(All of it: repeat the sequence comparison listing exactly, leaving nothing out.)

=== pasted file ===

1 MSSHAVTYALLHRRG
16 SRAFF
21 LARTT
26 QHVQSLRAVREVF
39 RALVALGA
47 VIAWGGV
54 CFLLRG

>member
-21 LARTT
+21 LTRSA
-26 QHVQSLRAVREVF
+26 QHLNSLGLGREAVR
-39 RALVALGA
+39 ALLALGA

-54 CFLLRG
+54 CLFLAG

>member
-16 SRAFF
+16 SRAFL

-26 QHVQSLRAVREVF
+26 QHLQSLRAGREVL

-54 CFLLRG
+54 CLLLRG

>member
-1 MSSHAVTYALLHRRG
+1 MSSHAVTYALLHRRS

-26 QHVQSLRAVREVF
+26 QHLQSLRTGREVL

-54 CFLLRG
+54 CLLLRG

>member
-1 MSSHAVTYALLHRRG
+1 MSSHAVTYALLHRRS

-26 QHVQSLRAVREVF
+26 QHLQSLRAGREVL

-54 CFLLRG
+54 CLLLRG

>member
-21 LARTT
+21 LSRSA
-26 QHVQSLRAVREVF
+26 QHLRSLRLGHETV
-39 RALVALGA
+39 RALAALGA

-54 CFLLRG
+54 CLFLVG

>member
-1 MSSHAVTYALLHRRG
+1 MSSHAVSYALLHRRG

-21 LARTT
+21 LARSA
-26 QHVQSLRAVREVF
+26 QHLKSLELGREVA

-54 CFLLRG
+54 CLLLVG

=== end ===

1 MSSHAVTYALLHRRG
16 SRAFF
21 LARTT
26 QHVQSLRAVREVF
39 RALVALGA
47 VIAWGGV
54 CFLLRG

>member
-21 LARTT
+21 LTRSA
-26 QHVQSLRAVREVF
+26 QHLNSLGLGREAVR
-39 RALVALGA
+39 ALLALGA

-54 CFLLRG
+54 CLFLAG

>member
-16 SRAFF
+16 SRAFL

-26 QHVQSLRAVREVF
+26 QHLQSLRAGREVL

-54 CFLLRG
+54 CLLLRG

>member
-1 MSSHAVTYALLHRRG
+1 MSSHAVTYALLHRRS

-26 QHVQSLRAVREVF
+26 QHLQSLRTGREVL

-54 CFLLRG
+54 CLLLRG

>member
-1 MSSHAVTYALLHRRG
+1 MSSHAVTYALLHRRS

-26 QHVQSLRAVREVF
+26 QHLQSLRAGREVL

-54 CFLLRG
+54 CLLLRG

>member
-21 LARTT
+21 LSRSA
-26 QHVQSLRAVREVF
+26 QHLRSLRLGHETV
-39 RALVALGA
+39 RALAALGA

-54 CFLLRG
+54 CLFLVG

>member
-1 MSSHAVTYALLHRRG
+1 MSSHAVSYALLHRRG

-21 LARTT
+21 LARSA
-26 QHVQSLRAVREVF
+26 QHLKSLELGREVA

-54 CFLLRG
+54 CLLLVG